K-State’s popular Dining with Diabetes program to launch ‘email challenge’



Free program will help ease anxiety toward costly disease

MANHATTAN, Kan. – In 2020, the U.S. Centers for Disease Control and Prevention estimated that 34.2 million Americans are living with diabetes. More than 1 in 3 – or 88 million more – adults have pre-diabetes, or a condition that indicates a person has a higher than normal blood sugar level.

So, it’s not a stretch to say there is anxiety toward a disease that costs Americans more than $327 billion in medical costs and lost work productivity annually.

“We know that a diagnosis of diabetes can be scary and overwhelming to folks,” said Gayle Price, program director for Kansas State University’s Dining with Diabetes program, and an extension specialist at the Southeast Kansas Research-Extension Center in Parsons.

K-State Research and Extension is taking its popular Dining with Diabetes program and adapting it to a four-week “email challenge,” coinciding with National Dining with Diabetes Awareness month in November.

Registration for the free, email challenge begins Oct. 6 and runs through Oct. 27. Interested persons must register online at www.k-state.edu/diningwithdiabetes. The first lesson will be available via email message that will be sent on Nov. 1.

Sara Sawer, the program’s lead trainer and a family and consumer sciences agent in Sedgwick County, said the four-week challenge is “a great way to get basic information” on diabetes, whether participants have previously attended a Dining with Diabetes course or not.

“We see a lot of caregivers that say their spouse or their loved one has been diagnosed with diabetes,” Sawer said. “They are overwhelmed, and they don’t know what to prepare for meals, or what to do about grocery shopping. They feel like the way they used to do those things needs to change, but they don’t know where to start.”

What Sawer is able to tell people is that not all changes are drastic.

“You don’t need to make two different meals for the family,” she said. “Everyone can benefit from eating healthier. Everyone can benefit from choosing healthier carbohydrates, limiting saturated fat and sodium and added sugar.”

“One thing we encourage people who take our classes is to be a little more adventurous, such as maybe once a week they will purchase a new fruit or vegetable or learn a new way to cook it. You may find things that you think you didn’t like, but find out that you do. It’s just a new way of thinking.”

Sawer said those who sign up for the email challenge will receive two email messages per week – one on Monday and one on Thursday. The weekly messages walk participants through setting goals, tracking progress, reflecting on what they’ve learned and more. Participants will also be invited to join a private Facebook group.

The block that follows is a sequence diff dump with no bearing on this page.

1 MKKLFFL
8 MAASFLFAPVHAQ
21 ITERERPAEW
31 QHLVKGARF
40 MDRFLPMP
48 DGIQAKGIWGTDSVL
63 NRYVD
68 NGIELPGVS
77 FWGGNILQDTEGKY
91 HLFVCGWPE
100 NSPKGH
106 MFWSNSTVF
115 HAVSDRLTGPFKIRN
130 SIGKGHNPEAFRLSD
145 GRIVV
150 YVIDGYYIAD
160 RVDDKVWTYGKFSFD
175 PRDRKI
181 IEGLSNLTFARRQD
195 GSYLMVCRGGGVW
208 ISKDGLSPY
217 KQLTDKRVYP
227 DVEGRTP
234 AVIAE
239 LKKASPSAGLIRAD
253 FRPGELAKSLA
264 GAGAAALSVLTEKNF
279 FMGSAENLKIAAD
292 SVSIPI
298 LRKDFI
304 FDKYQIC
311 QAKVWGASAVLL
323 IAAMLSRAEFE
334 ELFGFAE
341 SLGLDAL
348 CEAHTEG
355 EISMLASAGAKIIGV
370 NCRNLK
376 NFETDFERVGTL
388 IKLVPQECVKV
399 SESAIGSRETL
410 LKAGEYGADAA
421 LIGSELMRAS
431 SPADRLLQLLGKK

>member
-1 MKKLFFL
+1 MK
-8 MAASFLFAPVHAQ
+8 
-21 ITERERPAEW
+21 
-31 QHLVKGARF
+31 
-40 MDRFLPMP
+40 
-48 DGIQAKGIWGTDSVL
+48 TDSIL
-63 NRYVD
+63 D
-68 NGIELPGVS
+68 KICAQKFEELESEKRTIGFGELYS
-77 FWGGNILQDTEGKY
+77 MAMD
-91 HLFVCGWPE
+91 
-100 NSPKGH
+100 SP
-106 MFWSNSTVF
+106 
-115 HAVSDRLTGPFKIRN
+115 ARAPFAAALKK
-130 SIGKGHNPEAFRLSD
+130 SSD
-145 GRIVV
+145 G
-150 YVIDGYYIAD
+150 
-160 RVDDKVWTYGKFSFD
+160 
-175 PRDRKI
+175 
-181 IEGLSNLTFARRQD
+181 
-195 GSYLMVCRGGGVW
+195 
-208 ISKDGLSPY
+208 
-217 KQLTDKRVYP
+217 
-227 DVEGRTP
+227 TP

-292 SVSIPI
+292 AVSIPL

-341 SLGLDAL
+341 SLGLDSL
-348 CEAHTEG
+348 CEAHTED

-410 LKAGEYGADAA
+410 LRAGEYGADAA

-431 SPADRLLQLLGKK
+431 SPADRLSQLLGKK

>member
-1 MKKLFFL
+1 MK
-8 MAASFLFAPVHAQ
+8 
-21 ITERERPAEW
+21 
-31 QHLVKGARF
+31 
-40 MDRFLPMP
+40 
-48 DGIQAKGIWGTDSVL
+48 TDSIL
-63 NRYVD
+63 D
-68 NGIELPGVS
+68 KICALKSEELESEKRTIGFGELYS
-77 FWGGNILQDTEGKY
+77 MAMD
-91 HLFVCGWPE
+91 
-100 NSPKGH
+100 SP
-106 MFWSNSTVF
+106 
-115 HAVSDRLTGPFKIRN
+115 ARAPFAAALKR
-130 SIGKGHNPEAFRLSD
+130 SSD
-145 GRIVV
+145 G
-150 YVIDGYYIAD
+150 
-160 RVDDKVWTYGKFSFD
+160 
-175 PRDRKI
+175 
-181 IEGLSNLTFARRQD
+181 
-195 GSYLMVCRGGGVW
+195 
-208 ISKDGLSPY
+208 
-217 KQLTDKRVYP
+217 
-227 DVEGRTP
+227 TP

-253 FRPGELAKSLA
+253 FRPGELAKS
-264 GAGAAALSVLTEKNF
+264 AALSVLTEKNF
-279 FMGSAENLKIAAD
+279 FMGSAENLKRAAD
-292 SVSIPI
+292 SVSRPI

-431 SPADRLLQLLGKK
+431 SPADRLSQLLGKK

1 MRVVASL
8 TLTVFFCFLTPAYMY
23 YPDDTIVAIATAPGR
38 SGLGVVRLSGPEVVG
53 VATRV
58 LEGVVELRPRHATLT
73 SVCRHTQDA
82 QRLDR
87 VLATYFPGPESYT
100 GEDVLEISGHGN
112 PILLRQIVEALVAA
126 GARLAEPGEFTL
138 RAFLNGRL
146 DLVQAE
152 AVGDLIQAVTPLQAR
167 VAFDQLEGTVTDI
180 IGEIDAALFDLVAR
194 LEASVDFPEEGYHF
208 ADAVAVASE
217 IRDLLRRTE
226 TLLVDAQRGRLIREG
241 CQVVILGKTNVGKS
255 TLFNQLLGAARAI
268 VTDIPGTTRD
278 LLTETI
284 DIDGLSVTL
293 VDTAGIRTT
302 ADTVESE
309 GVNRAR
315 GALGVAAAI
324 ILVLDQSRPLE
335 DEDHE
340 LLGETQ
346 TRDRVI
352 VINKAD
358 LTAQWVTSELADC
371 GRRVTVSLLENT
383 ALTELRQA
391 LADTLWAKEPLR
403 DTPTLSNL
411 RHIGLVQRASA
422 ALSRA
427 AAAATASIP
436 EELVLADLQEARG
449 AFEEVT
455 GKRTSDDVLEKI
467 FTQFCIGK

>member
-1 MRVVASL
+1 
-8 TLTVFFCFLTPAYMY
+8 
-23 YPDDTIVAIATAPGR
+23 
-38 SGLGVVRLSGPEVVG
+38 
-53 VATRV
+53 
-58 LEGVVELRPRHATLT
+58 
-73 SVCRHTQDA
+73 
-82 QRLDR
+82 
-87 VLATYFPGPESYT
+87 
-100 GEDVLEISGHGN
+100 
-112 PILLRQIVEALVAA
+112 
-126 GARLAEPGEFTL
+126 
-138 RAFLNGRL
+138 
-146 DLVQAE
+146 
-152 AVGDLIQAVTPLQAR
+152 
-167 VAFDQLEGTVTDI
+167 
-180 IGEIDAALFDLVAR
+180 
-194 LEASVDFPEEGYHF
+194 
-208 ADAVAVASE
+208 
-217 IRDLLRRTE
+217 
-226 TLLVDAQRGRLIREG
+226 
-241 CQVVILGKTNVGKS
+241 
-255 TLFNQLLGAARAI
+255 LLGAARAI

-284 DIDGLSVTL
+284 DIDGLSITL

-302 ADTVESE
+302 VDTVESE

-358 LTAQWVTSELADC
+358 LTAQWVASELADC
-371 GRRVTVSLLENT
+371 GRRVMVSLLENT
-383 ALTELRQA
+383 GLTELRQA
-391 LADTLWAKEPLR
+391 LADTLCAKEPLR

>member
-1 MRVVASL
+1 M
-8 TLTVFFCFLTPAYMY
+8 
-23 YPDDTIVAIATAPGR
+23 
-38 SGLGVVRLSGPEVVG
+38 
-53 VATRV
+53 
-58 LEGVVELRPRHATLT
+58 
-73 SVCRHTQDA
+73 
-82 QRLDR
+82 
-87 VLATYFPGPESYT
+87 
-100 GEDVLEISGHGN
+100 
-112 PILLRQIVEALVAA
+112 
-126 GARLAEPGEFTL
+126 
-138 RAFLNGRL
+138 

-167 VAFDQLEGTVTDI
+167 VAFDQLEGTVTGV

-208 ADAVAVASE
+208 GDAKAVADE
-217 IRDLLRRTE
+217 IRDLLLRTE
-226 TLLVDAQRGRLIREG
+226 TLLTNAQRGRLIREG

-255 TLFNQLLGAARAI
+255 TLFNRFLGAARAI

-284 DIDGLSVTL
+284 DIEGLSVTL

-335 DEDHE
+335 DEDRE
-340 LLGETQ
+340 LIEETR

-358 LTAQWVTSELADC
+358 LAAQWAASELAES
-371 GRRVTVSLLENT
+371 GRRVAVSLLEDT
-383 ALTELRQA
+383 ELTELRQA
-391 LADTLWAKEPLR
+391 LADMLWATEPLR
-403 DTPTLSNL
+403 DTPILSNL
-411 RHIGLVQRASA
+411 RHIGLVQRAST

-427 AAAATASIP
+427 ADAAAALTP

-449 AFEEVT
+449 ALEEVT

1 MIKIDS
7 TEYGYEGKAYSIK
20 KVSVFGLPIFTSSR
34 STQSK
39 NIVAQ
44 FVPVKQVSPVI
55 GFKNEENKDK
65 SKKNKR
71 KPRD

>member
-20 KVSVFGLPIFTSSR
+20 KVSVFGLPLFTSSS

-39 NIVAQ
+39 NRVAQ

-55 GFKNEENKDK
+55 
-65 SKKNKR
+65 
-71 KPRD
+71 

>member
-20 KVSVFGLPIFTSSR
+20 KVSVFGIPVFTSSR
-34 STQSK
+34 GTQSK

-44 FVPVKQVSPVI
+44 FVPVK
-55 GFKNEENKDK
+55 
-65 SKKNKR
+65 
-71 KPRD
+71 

“We’ve learned from our face-to-face and our online programs that people want to have opportunities to engage and share and learn from others that are facing the same challenge with the disease,” Price said.

The program also guides participants through a new focus each week, according to Sawer. Those include primers on what diabetes is; the truth about carbohydrates; meal planning; and building a support system.

“And each week has recipes and videos at the end for people to enjoy and share with their support system,” Sawer said.

More information is available online, or by visiting local extension offices in Kansas.

FOR PRINT PUBLICATIONS: Links used in this story
Dining with Diabetes, www.k-state.edu/diningwithdiabetes

K-State Research and Extension local offices, https://www.ksre.k-state.edu/about/stateandareamaps.html

K State Research and Extension is a short name for the Kansas State University Agricultural Experiment Station and Cooperative Extension Service, a program designed to generate and distribute useful knowledge for the well being of Kansans. Supported by county, state, federal and private funds, the program has county extension offices, experiment fields, area extension offices and regional research centers statewide. Its headquarters is on the K State campus in Manhattan. For more information, visit www.ksre.ksu.edu. K-State Research and Extension is an equal opportunity provider and employer.

Written by:
Pat Melgares
[email protected]

For more information:
Gayle Price
[email protected]

Sara Sawer
[email protected]


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